Here’s To The Healers

There are more than 650,000 social workers in America.

Last week, I saw 110 honored during a special induction ceremony at FAU’s Sandler College of Social Work.

It was the spirit boost I needed, because these young people are truly amazing yet seldom celebrated.

How I wish that would change.

Because now—more than maybe ever—we need to celebrate, recognize, respect, honor, cherish and support people who decide to devote their lives to healing our fractured society.

I went to the ceremony as a guest of keynote speaker Suzanne Spencer whose journey is inspiring to me and many others who have been fortunate enough to see her work in our community.

I got to know Suzanne through her work as the former executive director of the Delray Beach Drug Task Force, a critically important group that gathers a wide cross section of the community to discuss the scourge of substance use disorder in our city.

I went to several meetings and saw the sharing of information and resources among providers, counselors, insurers, prosecutors, law enforcement, health care and others who are on the front lines in the battle to save lives in our community. It was great to see people communicating and working together…I’ve been a fan of Suzanne’s ever since.

So when she invited me to see her speak to people graduating with a Master’s in Social Work, I was all in. Suzanne delivered—as I knew she would.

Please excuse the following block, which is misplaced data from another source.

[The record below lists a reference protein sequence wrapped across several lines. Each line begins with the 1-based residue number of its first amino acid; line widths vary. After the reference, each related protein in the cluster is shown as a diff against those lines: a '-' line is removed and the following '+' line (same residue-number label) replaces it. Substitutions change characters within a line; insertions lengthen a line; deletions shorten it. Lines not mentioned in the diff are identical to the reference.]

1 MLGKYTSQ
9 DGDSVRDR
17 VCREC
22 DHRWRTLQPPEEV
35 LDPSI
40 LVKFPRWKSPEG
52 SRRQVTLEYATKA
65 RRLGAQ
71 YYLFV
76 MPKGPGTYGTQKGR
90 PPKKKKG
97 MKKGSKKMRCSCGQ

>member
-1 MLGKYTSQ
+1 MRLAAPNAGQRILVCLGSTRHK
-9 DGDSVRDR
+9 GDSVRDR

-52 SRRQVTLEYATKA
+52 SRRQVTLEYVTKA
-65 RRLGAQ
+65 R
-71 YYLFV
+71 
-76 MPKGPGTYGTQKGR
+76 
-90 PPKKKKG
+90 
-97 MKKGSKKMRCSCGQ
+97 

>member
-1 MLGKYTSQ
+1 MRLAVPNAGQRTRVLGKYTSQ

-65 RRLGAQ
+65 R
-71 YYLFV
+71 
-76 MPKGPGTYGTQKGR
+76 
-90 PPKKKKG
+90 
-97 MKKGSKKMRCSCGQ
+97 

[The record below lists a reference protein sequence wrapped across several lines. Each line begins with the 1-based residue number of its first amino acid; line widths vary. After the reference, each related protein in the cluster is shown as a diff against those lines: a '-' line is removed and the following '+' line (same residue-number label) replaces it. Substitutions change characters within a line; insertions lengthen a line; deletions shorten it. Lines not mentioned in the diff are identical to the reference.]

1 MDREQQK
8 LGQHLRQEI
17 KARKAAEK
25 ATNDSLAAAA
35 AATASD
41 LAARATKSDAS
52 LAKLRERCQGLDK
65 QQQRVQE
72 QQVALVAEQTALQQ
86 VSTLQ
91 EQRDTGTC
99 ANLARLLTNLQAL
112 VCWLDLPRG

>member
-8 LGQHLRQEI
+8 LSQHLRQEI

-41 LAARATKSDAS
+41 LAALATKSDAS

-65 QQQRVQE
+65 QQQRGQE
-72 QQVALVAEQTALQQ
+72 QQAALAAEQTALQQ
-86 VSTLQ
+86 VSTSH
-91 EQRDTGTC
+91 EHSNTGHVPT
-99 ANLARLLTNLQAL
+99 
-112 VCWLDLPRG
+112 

But while I expected and enjoyed her great speech, I was especially struck by the pictures of the graduates flashed across screens with their career intentions below their smiling faces.

They were going to devote their lives to child welfare, abuse, adoption, addiction, victim’s rights, mental health, education—social work. Is there anything more valuable than the healing of society?

And I found myself growing emotional as I saw their faces and listened to the speakers who are really the best that our society has to offer.

They care. They love. They are passionate, committed and dedicated to working with those who need help, nurturing and healing.

The specter of Parkland hung heavy in the room. It’s fresh. It’s local.

We live in a violent and volatile society, But while that level of mental illness is at the top end of what can and does go wrong all too often these days, it’s also the day to day issues that calls for an army of healers.

And I thought, who tends to the families of the two young Delray Beach men who were killed in separate scooter and dirt bike accidents in the past two weeks? Who is there to help the children left alone after a murder suicide recently in our community?
The tragedies—some publicized, many hidden—are an everyday occurrence in every community in America.

And it’s not just tragedies, accidents, violence, crime, abuse, addiction etc., that afflicts us—it’s how we relate to each other as people. The vitriol on social media, cable TV, in Congress, across borders, religions, political persuasions and on and on that erodes our social fabric and compels us to wonder where the healers are.

And I thought, here they are.

Here are the people who will make a difference in our world. They won’t get rich doing so, at least in the conventional sense, but they will surely enrich our world.

As Dr. Michelle Hawkins, Vice Provost of FAU reminded the MSW graduates: we have to teach the world to be kinder. We don’t have to be mean spirited, we can be kind-spirited.

Amen.

 

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